Bleach is an effective stain-removing chemical. But is bleach strong enough to remove paint? Here is the answer to that.
Bleach will remove paint from different surfaces. This is because bleach is an oxidizing chemical that will penetrate and break the paint bond making it easier to remove from a surface.
However, using bleach to remove paint isn’t the best option. Though the chemical will remove most paint types, it can also produce toxic fumes when it clashes with paint chemicals.
Bleach is also highly corrosive and can damage several surfaces if used carelessly.
But that’s not all. There is more to know about removing paint with bleach and this post digs right into the topic. So let’s dive in.
Does Bleach Remove Paint From Wood?
Regular household bleach or laundry bleach will remove paint from wooden surfaces with little or no impact at all on the wooden material. However, sodium hypochlorite can cause discoloration and permanent staining on wooden surfaces.
“Bleach” is what you call a household name. The term “bleach” is used to refer to different cleaning and disinfecting products. However, each product has a different level of concentration.
Laundry bleach for instance can be used to remove paint from wooden surfaces. The main ingredient in laundry bleach is chlorine and these products are not heavily concentrated. Laundry bleach is designed to be used on porous materials like fabric and can even come in contact with the skin without any problem.
This means that your regular laundry bleach can be used to remove paint from wood easily.
The bleach when applied will penetrate the paint particles and destroy them from the inside out. This will make the paint particles lose bond to the wooden material and come off easily with light scrubbing. Laundry bleach is also safer to use on wooden material because it has a lower risk of staining the wood.
Sodium hypochlorite bleach on the other hand is much stronger and heavily concentrated than laundry bleach. One reason for this is because sodium hypochlorite doesn’t just contain chlorine. Other compounds like oxygen and sodium are included in its formula.
This makes sodium hypochlorite very unstable. If used to remove paint from wood, the chemical will remove more than just paint. It will also cause permanent staining on the wood.
To be on the safer side, never use bleach to remove paint from wood. It’s better to use paint strippers or alcohol-based solvents. As explained earlier, using bleach to remove paint requires extreme caution. So how do you go about this task? Let’s find out.
How to Use Bleach to Remove Paint?
Removing paint with bleach shouldn’t be your first option. Before you use bleach to remove paint, you should have tried paint strippers and alcohol-based solvents.
But if other options aren’t available, then you can use bleach.
Tip: Only use laundry bleach to remove paint. Stay away from sodium or calcium hypochlorite bleach.
To remove paint using bleach, you’ll need these tools:
- Laundry Bleach
- Face Mask
- Paint Scrapper (or a Metallic Putty Knife)
- Dish Soap
- A Bucket of Water
- Soft Brush
- Paint Bucket (Optional)
Here is a rundown of how to remove paint using bleach:
- Provide Proper Room Ventilation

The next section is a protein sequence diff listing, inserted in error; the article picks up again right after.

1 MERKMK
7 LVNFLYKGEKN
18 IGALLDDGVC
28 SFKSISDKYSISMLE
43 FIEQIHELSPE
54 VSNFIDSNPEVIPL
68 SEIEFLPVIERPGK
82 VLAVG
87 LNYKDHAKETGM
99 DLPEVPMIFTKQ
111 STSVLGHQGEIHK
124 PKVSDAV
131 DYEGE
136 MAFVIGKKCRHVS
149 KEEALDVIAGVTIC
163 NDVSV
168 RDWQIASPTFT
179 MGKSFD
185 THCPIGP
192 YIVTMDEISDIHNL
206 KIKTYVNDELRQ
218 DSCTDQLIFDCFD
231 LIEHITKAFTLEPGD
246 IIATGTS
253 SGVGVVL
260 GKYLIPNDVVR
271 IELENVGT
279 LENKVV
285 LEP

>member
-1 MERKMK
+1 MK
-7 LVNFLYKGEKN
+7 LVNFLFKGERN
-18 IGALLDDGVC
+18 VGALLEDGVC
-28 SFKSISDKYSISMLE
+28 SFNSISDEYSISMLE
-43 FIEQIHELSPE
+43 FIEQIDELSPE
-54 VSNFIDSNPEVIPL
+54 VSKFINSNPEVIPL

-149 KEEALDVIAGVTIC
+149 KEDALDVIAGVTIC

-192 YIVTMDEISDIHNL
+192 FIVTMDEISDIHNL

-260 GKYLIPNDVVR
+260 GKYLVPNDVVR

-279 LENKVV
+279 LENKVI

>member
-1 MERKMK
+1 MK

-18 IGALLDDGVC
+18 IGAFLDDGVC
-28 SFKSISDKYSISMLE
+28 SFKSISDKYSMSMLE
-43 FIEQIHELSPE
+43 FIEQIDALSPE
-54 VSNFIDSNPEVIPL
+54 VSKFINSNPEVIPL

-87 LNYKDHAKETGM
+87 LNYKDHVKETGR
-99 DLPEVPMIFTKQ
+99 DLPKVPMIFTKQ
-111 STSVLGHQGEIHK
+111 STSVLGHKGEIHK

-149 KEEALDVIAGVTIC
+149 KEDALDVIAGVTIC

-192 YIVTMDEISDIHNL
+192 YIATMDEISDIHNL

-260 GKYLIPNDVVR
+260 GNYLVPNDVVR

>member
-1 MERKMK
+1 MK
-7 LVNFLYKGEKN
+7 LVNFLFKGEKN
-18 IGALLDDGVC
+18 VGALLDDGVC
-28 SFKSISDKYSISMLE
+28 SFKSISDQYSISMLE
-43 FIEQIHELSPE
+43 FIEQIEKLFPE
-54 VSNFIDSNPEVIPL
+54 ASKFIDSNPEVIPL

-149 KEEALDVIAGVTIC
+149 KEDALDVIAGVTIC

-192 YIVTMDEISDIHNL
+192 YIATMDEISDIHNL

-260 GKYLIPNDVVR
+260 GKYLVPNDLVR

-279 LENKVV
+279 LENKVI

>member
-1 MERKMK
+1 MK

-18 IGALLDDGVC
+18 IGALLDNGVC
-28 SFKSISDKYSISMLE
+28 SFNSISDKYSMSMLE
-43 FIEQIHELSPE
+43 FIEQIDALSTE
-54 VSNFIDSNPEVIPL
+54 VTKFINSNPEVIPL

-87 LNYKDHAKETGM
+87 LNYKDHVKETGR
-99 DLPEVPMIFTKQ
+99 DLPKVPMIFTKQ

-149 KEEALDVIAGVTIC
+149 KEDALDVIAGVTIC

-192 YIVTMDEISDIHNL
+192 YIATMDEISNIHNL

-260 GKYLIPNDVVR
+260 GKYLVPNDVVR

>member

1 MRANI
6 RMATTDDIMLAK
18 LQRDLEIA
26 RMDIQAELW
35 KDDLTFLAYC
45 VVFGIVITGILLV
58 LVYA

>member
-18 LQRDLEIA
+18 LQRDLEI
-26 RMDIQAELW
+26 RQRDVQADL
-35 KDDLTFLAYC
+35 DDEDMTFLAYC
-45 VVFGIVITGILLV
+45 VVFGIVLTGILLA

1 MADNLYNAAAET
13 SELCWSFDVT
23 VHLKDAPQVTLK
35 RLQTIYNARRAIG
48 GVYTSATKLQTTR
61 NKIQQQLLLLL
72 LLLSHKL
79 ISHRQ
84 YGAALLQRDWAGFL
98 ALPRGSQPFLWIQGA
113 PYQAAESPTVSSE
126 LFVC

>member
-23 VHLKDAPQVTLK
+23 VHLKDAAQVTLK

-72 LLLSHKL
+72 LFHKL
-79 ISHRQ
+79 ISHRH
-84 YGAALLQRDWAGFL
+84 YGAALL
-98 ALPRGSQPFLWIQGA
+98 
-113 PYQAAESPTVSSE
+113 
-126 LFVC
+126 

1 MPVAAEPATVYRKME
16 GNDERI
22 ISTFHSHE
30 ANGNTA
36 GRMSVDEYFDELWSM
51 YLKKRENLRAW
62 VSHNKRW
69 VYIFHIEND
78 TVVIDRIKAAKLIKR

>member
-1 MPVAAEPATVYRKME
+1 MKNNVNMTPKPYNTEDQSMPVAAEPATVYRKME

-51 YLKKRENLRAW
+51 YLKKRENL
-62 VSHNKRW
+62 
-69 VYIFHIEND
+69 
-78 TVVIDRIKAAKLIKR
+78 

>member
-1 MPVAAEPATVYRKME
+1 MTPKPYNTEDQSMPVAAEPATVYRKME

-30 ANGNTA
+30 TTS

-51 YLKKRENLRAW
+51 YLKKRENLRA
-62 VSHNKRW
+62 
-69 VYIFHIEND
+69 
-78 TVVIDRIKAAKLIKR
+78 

- Scrape The Paint Off
- Mix The Bleach
- Apply Bleach on The Paint
- Scrub The Affected Spot
- Wash and Clean The Material
- Leave to Dry
Let’s get to work.
1. Provide Proper Room Ventilation
The first step before using bleach on paint is to ensure there is proper ventilation. This is because bleach when exposed to paint particles produces an offensive odor and sometimes fumes that shouldn’t be inhaled.
So first, open all windows and doors in the room to allow air circulation.
Tip: When removing paint from any surface using bleach, it’s better to do so outside or outdoors.
If you can’t move the affected item outdoors, it’s advised to open all windows, doors, and turn on the fans for ventilation.
Next, you should…
2. Scrape The Paint Off
Use a paint scraper to scrape the bulk of the paint off.
You can use a metallic putty knife or trowel for non-porous surfaces like concrete. For sensitive surfaces like fresh wood, use a plastic putty knife.
The purpose of scraping the paint off is to remove the top layer of the paint. This makes the bleach more effective on the bottom layer of the paint which serves as the base coat. When the bottom layer is removed, then the whole paint will come off.
To scrape the paint, position the tip of the scraper at the base of the paint. This allows you to scrape more paint.
You’ll need to use a bit of force to scrape paint off especially dried paint.
3. Mix The Bleach
The next step is to mix the laundry bleach. Undiluted bleach can easily damage the paint and the object. So to use it, it needs to be mixed in water first.
Mix 1/4 cup of laundry bleach with 10 liters of water for latex and acrylic paint stains. For oil-based paints, mix 1/4 cup of laundry bleach in 5 liters of water.
Then stir and allow the water to settle.
For easier application, you can pour some of the mixed bleach into a spray bottle.
4. Apply The Bleach
The next step is to apply the bleach to the paint. This task requires caution.
For fabrics and other sensitive materials, you should soak the material inside a bucket of mixed or diluted bleach for 5 minutes.
For porous surfaces like wood, do not pour bleach on the material. Instead, douse a rag with the mixed bleach and then wipe the paint with the damp rag. You can also spray the bleach but don’t pour directly.
For non-porous surfaces like concrete, you can pour the bleach but just a bit of it will do. Too much bleach can cause staining.
After applying the bleach, wait for 5 to 10 minutes for the bleach to soak into the paint stain.
After 10 minutes, you’ll see the paint stain changing in structure. This is because bleach is an oxidizer and as such, it breaks down the paint by attacking and destroying the molecular structure. This causes the paint to turn liquid or semi-solid.